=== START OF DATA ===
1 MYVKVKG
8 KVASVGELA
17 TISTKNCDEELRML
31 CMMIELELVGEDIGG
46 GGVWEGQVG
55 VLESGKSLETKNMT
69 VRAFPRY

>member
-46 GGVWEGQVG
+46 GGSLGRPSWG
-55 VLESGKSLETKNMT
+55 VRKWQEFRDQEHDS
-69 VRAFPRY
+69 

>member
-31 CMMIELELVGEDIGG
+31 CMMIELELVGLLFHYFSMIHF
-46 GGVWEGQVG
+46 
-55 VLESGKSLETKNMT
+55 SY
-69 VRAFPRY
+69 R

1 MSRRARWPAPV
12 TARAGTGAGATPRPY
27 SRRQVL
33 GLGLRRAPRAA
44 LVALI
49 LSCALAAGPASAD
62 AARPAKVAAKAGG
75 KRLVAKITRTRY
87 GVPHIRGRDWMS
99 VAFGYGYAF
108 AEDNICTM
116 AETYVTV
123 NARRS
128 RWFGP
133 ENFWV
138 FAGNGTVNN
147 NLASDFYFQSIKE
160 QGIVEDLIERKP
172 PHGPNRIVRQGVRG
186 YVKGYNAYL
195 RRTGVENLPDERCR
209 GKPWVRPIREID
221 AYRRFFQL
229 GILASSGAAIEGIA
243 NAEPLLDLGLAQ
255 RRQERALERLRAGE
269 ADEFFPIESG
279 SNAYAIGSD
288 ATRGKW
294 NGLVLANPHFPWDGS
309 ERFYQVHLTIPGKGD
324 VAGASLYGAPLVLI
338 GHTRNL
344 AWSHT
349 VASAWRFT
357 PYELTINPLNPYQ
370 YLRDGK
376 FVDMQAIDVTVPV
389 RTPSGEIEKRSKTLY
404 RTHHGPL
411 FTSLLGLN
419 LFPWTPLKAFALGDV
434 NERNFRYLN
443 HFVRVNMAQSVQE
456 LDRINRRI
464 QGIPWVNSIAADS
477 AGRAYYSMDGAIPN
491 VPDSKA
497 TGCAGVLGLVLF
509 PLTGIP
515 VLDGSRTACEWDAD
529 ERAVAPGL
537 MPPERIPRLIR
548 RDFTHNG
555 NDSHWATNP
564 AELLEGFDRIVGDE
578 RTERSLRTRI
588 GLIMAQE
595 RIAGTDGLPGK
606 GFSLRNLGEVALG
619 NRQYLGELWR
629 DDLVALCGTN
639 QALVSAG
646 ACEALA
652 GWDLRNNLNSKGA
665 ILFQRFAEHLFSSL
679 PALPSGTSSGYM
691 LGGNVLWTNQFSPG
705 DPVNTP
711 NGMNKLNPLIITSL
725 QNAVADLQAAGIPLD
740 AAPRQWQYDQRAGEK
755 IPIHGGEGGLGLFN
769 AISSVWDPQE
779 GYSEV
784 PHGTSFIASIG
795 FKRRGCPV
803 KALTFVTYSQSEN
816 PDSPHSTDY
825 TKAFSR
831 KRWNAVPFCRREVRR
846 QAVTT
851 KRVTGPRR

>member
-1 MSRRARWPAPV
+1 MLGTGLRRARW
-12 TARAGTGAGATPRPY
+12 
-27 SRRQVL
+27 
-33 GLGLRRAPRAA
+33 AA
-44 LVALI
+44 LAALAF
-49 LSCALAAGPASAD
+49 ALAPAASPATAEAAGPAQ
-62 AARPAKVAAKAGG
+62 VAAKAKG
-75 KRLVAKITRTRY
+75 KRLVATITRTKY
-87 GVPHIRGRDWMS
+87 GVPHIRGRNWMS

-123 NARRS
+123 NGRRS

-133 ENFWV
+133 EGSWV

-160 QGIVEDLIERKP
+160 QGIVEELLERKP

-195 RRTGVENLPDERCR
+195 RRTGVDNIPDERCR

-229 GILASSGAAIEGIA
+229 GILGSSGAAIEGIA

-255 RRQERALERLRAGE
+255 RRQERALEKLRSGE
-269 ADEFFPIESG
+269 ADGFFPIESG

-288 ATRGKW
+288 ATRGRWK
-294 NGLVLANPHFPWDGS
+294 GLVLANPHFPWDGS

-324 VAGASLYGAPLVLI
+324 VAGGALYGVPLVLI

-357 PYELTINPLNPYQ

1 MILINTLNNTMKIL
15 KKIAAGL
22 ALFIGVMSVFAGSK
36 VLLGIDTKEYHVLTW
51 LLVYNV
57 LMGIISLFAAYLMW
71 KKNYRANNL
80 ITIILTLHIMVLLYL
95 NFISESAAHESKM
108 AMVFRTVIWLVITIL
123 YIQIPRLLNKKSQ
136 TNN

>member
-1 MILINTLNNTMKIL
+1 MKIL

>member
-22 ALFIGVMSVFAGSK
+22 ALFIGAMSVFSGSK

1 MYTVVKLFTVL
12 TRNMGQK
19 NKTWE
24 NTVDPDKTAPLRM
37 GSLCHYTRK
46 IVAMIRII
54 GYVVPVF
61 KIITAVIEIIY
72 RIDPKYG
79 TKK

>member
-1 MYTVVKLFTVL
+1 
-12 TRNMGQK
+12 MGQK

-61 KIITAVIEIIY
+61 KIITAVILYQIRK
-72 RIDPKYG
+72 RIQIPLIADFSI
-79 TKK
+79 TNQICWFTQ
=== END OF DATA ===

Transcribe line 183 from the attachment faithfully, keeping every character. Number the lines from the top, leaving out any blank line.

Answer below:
+72 RIQIPLIADFSI